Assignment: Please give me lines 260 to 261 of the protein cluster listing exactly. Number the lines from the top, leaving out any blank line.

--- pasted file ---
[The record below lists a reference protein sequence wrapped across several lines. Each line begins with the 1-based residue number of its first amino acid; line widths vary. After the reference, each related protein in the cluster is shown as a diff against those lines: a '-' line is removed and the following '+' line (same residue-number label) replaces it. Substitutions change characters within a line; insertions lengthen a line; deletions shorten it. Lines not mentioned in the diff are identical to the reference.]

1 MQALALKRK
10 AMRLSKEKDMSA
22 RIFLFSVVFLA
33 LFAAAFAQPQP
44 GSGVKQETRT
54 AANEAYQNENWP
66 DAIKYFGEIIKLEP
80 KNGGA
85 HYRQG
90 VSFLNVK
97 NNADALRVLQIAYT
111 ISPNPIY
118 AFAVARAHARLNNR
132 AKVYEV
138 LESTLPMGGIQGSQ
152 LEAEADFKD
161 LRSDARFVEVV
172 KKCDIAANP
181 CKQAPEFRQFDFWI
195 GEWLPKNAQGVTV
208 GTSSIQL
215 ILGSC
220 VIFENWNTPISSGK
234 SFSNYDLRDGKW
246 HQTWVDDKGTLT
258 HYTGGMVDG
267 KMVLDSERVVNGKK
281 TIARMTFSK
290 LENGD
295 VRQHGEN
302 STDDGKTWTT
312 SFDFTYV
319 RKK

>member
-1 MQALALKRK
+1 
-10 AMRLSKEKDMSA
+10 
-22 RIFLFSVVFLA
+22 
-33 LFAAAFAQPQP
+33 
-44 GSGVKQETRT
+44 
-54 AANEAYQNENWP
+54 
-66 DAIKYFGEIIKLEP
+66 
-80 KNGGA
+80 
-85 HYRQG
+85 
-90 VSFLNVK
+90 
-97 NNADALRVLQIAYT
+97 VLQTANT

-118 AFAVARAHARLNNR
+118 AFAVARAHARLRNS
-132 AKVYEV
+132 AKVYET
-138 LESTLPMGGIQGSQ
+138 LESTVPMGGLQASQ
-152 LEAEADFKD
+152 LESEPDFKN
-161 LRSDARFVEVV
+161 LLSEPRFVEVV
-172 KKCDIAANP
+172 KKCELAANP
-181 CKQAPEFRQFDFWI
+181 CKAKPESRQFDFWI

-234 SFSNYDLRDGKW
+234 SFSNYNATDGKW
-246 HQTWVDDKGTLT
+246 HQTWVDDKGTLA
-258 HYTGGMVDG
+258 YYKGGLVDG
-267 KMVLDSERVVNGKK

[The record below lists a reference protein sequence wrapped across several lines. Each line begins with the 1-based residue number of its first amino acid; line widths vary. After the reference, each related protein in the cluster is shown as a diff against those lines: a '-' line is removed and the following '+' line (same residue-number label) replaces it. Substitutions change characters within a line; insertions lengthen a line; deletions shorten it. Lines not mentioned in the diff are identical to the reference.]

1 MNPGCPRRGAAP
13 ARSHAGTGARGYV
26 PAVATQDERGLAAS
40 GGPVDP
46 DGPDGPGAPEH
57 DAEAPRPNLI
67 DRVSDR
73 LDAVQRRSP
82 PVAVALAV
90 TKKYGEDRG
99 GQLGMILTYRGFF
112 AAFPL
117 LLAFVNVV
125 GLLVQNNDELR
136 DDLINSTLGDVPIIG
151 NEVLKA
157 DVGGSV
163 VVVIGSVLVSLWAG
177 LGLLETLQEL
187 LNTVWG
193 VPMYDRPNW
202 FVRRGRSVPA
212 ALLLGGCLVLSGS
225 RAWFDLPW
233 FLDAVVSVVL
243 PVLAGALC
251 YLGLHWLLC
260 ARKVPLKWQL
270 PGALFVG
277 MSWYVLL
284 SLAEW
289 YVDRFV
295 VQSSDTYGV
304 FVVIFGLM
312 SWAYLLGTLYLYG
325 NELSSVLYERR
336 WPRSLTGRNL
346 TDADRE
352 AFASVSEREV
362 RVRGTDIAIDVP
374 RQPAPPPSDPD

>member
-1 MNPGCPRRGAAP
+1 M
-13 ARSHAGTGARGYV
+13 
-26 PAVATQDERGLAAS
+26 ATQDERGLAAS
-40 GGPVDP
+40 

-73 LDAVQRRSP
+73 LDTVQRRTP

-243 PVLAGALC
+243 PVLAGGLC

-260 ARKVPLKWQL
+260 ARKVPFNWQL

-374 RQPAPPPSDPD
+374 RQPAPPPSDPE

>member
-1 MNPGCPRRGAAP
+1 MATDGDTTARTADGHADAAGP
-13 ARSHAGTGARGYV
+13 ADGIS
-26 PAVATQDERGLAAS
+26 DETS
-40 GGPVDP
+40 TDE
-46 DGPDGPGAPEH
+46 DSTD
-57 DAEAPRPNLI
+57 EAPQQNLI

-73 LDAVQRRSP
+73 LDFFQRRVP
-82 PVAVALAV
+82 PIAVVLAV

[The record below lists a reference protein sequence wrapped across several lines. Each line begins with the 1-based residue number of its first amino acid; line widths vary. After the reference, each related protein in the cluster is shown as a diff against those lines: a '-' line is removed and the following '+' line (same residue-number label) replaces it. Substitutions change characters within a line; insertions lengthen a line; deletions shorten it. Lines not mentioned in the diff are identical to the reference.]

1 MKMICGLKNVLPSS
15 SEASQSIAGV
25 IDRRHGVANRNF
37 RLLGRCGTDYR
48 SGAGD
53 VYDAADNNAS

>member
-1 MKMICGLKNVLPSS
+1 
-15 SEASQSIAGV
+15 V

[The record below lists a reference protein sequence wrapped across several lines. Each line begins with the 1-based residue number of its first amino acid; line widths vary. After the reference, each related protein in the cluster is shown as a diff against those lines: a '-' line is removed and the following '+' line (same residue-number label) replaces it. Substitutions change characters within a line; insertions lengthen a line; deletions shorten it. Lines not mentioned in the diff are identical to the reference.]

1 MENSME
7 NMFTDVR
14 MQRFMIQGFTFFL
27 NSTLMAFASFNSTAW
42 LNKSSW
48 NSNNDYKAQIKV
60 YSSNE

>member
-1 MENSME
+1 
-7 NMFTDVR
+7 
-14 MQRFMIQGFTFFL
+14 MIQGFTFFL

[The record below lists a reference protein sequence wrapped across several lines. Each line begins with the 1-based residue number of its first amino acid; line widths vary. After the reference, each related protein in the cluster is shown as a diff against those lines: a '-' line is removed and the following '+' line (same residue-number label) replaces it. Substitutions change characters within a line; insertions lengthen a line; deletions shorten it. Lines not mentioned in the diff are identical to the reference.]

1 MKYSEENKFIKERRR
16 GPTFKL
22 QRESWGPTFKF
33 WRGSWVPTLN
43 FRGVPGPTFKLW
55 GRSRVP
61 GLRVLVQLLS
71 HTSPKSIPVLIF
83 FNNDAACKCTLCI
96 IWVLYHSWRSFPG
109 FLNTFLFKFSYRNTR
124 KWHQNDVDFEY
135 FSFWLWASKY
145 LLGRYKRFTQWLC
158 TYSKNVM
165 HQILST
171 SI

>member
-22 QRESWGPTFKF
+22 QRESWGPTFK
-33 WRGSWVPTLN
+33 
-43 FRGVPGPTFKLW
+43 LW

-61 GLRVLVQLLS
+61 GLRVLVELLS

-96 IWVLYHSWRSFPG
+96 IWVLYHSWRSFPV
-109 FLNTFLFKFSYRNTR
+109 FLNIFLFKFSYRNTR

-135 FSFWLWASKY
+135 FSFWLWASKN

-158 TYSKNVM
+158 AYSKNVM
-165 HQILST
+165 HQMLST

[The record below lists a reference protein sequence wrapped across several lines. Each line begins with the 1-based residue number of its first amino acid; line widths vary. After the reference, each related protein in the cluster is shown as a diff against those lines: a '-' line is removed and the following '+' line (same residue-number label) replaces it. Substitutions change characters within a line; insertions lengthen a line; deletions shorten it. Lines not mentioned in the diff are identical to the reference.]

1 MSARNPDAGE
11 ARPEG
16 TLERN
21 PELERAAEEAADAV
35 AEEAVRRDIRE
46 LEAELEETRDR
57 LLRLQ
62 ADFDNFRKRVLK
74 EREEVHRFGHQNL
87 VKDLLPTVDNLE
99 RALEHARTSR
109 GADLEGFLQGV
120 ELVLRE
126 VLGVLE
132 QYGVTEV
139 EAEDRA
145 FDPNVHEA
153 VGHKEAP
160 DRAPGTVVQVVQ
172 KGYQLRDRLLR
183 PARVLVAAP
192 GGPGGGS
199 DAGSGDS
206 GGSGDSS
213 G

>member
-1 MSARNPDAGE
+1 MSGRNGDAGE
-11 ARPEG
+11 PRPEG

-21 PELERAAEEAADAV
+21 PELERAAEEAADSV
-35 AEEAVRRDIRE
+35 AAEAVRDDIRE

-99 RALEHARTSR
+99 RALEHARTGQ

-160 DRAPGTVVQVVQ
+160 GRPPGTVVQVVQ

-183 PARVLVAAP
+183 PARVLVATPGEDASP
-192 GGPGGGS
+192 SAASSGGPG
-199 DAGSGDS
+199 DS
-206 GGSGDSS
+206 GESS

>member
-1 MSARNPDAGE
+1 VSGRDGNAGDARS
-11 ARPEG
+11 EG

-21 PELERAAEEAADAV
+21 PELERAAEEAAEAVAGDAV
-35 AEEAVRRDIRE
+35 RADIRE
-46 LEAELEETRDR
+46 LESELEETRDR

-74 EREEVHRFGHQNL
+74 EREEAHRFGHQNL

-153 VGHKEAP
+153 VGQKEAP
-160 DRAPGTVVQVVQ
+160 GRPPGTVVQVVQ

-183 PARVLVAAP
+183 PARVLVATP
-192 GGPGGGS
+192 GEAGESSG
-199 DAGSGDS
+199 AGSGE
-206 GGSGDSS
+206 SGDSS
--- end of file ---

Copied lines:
-192 GGPGGGS
+192 SAASSGGPG